Typically, a guy could set his watch during one of Andy Reid’s post-game press conferences. In fact, it usually took just about three minutes after all the throat clearing and injury updates when I would reach down and grab my right shoe and fire it hard as possible at the television set.
Unbowed, it would take a minute more of evasiveness and non-answers until I would grab my left-footed Chuck Taylor with my right hand and do my best impression of some sort of dissident journalist. Luckily my aim was bad.
So out of ammo and not willing to get up and dig into the couch cushions for the remote, I’d watch Andy Reid’s head mounted on the TV screen as if it were a prized trophy elk. The eyes on the thing were almost lifelike as they scan the room to focus a fuzzy gaze on the questioner. Oh, what those eyes must have seen! Babbling brooks, the greenest brush sprawling under a canopy of stately oaks, squirrels and rabbits and birds.
Then here comes the shoe-throwing idiot trying to take him down with some rubber sole to the dome.
Sometimes press conferences just aren’t fair.
Look, Andy Reid didn’t do anything wrong by sitting in front of the cameras and recorders while attempting to deconstruct Sunday night’s big victory over the New York Giants, nor was he exactly revealing, either. However, unlike in the past where his lips would move and sound would emanate from his mouth, the non-words and mish-mash of words that began to sound like the teacher from the Charlie Brown cartoons weren’t that offensive.
I didn’t go for my shoes.
Andy Reid’s verbosity in press conferences is nothing new. In fact, Reid’s brevity is analyzed so much in these parts that it’s a cliché. Sports comedians in Philly have two standard impressions in their arsenal—Charlie Manuel’s Appalachian twang and Andy Reid clearing his throat to talk about someone’s groin injury. Get Charlie away from the cameras and he’ll drop some pearls on you and regale one and all with tales about playing ball for Billy Martin and against Sadaharu Oh in Japan. Reid is probably the same way—get the guy away from the glare and he’s probably brimming with stories and wisdom.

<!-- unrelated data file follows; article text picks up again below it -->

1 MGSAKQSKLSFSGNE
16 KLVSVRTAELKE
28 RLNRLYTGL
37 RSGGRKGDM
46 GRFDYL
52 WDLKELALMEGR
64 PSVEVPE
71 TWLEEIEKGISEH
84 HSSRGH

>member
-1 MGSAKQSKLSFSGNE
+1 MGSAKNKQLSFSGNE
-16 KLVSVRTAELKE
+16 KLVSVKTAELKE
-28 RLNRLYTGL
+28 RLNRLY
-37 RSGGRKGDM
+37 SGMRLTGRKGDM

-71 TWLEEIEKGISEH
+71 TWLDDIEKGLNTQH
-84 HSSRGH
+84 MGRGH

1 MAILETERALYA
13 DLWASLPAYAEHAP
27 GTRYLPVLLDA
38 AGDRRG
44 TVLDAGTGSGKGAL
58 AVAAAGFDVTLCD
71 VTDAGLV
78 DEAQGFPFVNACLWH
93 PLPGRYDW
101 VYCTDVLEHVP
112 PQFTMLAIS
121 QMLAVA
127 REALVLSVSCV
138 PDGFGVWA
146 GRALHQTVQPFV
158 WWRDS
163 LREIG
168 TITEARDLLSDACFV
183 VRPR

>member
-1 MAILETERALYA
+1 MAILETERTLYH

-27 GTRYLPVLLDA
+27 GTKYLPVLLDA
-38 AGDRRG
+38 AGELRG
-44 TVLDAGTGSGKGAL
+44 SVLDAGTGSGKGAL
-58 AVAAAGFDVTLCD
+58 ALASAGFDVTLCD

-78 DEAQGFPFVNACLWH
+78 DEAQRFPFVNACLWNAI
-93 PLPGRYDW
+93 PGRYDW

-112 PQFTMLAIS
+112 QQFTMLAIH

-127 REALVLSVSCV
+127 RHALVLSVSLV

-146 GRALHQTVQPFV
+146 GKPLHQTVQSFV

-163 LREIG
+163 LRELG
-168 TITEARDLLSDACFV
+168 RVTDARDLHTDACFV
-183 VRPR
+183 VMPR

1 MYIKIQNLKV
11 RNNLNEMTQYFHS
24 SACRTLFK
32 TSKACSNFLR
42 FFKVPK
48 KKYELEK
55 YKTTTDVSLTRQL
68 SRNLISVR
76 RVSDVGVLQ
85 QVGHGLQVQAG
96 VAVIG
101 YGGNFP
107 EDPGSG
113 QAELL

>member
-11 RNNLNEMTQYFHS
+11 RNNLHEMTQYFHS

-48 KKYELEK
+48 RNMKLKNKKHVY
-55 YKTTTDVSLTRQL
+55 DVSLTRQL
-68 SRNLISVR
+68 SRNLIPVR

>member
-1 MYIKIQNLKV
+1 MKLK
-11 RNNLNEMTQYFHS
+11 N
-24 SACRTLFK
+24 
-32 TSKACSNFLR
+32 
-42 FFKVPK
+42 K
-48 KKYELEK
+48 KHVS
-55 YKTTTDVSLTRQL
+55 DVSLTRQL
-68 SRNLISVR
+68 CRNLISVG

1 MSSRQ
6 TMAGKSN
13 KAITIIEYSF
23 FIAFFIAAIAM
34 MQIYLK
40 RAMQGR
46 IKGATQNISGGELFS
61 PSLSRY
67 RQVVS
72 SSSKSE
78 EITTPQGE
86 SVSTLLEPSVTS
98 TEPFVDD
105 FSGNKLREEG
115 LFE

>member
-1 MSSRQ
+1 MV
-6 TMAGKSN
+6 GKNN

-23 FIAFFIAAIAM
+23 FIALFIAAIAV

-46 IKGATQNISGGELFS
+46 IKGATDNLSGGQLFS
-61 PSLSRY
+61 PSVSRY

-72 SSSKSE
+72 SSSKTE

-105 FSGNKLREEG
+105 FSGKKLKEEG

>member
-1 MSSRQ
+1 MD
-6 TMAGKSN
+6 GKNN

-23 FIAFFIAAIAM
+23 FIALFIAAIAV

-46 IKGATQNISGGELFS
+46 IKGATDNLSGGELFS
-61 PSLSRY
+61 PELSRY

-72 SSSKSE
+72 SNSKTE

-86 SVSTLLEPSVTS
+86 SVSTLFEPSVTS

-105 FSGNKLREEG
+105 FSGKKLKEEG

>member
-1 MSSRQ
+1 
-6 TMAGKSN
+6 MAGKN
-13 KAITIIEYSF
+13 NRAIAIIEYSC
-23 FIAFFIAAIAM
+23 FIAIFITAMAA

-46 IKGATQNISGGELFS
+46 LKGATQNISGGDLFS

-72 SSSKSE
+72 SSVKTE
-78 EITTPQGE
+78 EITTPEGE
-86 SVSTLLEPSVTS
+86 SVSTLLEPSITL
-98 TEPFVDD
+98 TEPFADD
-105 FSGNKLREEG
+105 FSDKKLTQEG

Hey, if the guy doesn’t like to talk to a room full of strangers, what are you going to do?
No, the thing that’s most interesting to ponder is the idea that sports press conferences could imitate those serious affairs with political types. More specifically, think if the local scribes just starting hucking shoes around the first time they got offended. It would be a hail of white sneakers and old loafers flying through the air like moths buzzing an outdoor light. Media folks have a low threshold to begin with, and it’s not just the subjects on the dais with the microphone that should duck and cover. The local media will turn on each other like angry snakes with an empty stomach if given the chance.
So what’s the point? OK, try this… maybe Reid is loosening up. No, it’s tough to tell from the way things unfold after the game, but the color-coded tension level has dropped to something like a warm earth tone. Remember how it was when Donovan McNabb was still the quarterback? Heck, remember how it was after the opener when Kevin Kolb was moved from the starting QB spot and players were sent back into the game despite suffering concussions. Back then, Reid had to bob and weave Sugar Ray Leonard against Roberto Duran in the “No Mas” fight.
Reid seems relaxed these days. Why not? At 7-3 the Eagles just might be the class of the NFC. The interesting part, though, is how it got to this point. It was simple, actually. All Reid had to do yank Kolb in favor of Sports Illustrated cover boy, Michael Vick, duck and cover from the flying shoes and poison pens and hope that everything would fall into place.
It was that simple.
Still, who would have guessed that 10 weeks after the Week 1 debacle that Reid would be riding Vick’s coattails to a coach-of-the-year bid? Better yet, with Vick behind center the conservative coach (with a penchant for gadget plays), is making calls he never made with McNabb. That fourth-down play that turned into a long TD run for LeSean McCoy is not a call Reid would have made with McNabb.
“Michael Vick is playing out of his mind right now, and that’s a beautiful thing,” Reid said during his press conference.
That is the old coach opening up and letting it all out.